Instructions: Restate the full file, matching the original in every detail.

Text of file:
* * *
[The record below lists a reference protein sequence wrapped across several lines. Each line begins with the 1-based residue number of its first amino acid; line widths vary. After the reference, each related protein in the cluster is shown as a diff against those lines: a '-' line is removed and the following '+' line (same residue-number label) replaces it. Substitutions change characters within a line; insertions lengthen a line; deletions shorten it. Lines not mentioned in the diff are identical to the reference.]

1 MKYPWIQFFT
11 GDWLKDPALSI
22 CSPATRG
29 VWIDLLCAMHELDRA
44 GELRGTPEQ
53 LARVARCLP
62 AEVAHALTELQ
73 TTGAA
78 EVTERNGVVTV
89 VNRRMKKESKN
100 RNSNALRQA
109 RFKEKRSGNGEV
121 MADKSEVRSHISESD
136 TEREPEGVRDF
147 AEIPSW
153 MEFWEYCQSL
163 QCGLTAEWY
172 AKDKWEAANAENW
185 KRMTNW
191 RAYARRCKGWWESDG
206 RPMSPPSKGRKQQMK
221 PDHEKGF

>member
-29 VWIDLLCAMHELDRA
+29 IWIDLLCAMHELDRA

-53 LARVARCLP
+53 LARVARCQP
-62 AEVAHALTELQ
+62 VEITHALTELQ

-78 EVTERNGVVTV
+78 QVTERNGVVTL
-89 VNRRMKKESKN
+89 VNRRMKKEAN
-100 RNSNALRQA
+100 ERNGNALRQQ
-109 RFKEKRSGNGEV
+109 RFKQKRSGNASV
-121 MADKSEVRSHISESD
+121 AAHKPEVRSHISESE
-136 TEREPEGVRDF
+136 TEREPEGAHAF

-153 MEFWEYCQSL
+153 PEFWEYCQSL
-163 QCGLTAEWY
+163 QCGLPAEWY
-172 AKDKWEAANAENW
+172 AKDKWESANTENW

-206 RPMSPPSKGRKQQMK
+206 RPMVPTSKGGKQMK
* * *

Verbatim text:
[The record below lists a reference protein sequence wrapped across several lines. Each line begins with the 1-based residue number of its first amino acid; line widths vary. After the reference, each related protein in the cluster is shown as a diff against those lines: a '-' line is removed and the following '+' line (same residue-number label) replaces it. Substitutions change characters within a line; insertions lengthen a line; deletions shorten it. Lines not mentioned in the diff are identical to the reference.]

1 MKYPWIQFFT
11 GDWLKDPALSI
22 CSPATRG
29 VWIDLLCAMHELDRA
44 GELRGTPEQ
53 LARVARCLP
62 AEVAHALTELQ
73 TTGAA
78 EVTERNGVVTV
89 VNRRMKKESKN
100 RNSNALRQA
109 RFKEKRSGNGEV
121 MADKSEVRSHISESD
136 TEREPEGVRDF
147 AEIPSW
153 MEFWEYCQSL
163 QCGLTAEWY
172 AKDKWEAANAENW
185 KRMTNW
191 RAYARRCKGWWESDG
206 RPMSPPSKGRKQQMK
221 PDHEKGF

>member
-29 VWIDLLCAMHELDRA
+29 IWIDLLCAMHELDRA

-53 LARVARCLP
+53 LARVARCQP
-62 AEVAHALTELQ
+62 VEITHALTELQ

-78 EVTERNGVVTV
+78 QVTERNGVVTL
-89 VNRRMKKESKN
+89 VNRRMKKEAN
-100 RNSNALRQA
+100 ERNGNALRQQ
-109 RFKEKRSGNGEV
+109 RFKQKRSGNASV
-121 MADKSEVRSHISESD
+121 AAHKPEVRSHISESE
-136 TEREPEGVRDF
+136 TEREPEGAHAF

-153 MEFWEYCQSL
+153 PEFWEYCQSL
-163 QCGLTAEWY
+163 QCGLPAEWY
-172 AKDKWEAANAENW
+172 AKDKWESANTENW

-206 RPMSPPSKGRKQQMK
+206 RPMVPTSKGGKQMK